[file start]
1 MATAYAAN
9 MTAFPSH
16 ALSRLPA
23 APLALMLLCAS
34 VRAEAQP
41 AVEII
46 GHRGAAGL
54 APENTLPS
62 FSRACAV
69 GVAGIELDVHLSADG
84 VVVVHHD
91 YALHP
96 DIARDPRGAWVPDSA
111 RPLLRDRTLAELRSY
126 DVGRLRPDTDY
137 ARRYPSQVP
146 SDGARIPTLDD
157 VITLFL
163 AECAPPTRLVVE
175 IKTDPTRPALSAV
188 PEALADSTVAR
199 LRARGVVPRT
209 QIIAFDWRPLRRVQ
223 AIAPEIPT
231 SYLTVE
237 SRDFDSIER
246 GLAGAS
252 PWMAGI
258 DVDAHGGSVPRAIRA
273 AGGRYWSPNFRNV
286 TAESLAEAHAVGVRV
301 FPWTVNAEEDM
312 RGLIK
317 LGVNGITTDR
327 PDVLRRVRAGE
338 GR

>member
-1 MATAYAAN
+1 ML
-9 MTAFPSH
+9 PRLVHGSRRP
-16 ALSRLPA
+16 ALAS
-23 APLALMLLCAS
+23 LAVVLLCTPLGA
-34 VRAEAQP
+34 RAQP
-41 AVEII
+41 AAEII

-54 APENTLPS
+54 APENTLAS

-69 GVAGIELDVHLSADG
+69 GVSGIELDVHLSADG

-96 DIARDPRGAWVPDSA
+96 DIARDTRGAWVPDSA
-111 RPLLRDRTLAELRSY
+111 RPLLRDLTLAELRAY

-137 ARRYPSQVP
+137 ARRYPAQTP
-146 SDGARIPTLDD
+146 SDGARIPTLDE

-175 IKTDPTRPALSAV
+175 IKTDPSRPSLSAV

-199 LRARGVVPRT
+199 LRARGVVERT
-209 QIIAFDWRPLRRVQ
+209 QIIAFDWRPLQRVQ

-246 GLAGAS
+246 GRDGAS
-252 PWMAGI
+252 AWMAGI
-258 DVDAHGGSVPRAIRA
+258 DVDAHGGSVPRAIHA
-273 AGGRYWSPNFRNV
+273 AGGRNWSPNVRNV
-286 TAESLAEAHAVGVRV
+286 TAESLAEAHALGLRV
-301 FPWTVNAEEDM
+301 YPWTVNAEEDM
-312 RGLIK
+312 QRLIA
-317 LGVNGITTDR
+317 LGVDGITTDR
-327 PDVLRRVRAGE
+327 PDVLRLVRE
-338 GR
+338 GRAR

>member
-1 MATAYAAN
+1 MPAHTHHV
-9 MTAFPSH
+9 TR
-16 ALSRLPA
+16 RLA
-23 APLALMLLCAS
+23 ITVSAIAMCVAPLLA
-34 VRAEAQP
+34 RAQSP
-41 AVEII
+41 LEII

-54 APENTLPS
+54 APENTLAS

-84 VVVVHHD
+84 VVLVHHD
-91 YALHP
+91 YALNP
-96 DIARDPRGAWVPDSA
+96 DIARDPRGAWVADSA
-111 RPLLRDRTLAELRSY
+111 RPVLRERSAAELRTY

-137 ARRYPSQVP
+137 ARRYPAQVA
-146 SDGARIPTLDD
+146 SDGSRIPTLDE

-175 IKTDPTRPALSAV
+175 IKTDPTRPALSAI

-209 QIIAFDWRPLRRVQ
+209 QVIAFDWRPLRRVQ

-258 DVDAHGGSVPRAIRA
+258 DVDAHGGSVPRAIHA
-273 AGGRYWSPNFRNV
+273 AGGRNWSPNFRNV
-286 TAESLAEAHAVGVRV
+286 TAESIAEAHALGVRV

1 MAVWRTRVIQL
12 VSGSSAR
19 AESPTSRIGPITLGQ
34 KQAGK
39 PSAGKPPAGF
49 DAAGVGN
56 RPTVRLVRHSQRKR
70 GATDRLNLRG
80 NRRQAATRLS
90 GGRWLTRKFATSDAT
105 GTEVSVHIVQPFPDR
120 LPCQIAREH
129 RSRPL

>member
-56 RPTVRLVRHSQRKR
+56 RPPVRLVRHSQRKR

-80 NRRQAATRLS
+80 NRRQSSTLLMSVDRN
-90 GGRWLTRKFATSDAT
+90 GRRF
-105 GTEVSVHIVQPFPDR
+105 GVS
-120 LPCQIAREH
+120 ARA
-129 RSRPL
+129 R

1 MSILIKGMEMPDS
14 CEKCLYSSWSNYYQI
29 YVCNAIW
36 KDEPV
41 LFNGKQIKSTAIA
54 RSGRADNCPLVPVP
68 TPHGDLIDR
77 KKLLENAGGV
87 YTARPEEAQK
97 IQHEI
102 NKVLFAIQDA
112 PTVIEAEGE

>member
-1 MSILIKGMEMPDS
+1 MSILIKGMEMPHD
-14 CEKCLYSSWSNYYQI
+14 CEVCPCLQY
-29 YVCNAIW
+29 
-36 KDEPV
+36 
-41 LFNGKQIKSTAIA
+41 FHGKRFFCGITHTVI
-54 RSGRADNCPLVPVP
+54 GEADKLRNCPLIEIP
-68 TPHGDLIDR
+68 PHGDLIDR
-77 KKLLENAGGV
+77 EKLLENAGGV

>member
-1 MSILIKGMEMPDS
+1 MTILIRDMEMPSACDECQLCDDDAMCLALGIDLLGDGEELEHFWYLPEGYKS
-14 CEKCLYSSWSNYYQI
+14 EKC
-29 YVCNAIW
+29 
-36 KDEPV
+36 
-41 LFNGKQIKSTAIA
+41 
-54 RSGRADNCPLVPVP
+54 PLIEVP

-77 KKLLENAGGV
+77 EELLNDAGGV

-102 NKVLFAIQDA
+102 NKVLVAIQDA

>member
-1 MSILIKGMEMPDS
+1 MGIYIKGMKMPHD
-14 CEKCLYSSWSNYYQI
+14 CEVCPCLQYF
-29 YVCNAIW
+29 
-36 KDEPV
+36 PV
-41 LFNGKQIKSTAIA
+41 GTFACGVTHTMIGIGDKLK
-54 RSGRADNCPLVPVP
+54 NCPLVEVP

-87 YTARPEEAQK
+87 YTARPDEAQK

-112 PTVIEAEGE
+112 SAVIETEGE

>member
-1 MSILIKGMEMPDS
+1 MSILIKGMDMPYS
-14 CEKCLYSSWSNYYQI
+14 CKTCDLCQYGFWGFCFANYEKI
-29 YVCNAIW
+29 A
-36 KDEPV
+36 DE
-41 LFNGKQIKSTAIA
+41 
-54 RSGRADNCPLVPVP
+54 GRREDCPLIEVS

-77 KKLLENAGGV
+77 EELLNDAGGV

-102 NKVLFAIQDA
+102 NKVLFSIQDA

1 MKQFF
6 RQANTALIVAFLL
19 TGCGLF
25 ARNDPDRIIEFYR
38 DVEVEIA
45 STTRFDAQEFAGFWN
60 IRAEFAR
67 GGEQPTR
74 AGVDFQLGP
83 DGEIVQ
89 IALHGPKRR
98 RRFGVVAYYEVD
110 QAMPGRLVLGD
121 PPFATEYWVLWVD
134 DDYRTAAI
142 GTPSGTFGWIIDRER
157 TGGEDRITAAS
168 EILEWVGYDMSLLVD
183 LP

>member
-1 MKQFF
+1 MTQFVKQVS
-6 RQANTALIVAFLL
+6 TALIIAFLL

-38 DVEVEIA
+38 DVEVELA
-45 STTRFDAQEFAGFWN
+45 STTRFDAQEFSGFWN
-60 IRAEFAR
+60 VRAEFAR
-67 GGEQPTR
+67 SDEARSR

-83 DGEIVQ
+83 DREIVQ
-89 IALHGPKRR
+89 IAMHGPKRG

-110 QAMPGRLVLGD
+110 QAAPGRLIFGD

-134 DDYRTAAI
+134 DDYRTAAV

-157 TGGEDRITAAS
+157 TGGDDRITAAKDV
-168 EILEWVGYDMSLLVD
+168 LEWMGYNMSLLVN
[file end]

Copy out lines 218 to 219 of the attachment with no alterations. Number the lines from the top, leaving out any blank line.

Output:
+14 CKTCDLCQYGFWGFCFANYEKI
-29 YVCNAIW